VO2max: What It Is, and Whether We Should Worry About It

Fair warning, this article is going to be long and very scientifically technical, so continue at your own guaranteed enjoyment! Science!

The term VO2max has been circulating in the exercise physiology world since A.V. Hill coined the phrase in the 1920’s and has been a huge driver in endurance athletes for decade. VO2 is defined as the body’s maximal ability to consume oxygen, is one of the most commonly measured components to track training progress and is a good indicator of general aerobic fitness. In theory, the higher your intensity of exercise, the higher your VO2 would be. So generally speaking, a more trained athlete would have a VO2max higher than a lesser trained athlete. Throughout most of the past century, endurance athletes, especially runners, have been taught that VO2max is the best way to predict performance on race day, so lets take a look at how a runner, and even a non-runner wanting to increase upper end aerobic fitness, can train their VO2max.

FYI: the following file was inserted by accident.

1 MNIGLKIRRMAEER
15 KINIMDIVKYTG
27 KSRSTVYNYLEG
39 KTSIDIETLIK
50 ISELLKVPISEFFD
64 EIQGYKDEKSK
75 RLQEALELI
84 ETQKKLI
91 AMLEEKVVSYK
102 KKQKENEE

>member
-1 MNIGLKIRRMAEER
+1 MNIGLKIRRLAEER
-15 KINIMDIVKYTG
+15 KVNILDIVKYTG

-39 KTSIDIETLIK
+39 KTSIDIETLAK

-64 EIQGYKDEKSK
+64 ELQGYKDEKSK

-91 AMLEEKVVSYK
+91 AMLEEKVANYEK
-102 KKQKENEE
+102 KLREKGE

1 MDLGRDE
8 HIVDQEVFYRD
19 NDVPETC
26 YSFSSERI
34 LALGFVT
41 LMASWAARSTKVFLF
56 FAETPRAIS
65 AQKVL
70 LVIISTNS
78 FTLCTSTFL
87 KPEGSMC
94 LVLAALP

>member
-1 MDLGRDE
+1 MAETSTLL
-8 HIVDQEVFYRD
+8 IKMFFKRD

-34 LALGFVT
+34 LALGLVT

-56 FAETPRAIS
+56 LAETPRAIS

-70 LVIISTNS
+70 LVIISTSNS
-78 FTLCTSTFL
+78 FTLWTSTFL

VO2max is measured using the Fick Equation: VO2=Q(CaO2-CvO2), where Q is the cardiac output, CaO2 is the oxygen concentration in the arteries, and CvO2 is the concentration in the veins. Yes, I know, that’s a lot of symbols to look at, but in order to understand the science of training VO2max, you need to understand the components of this equation. By the properties of algebra, in order to increase VO2max, we can either increase cardiac output or increase the difference in O2 concentration from the arteries to veins.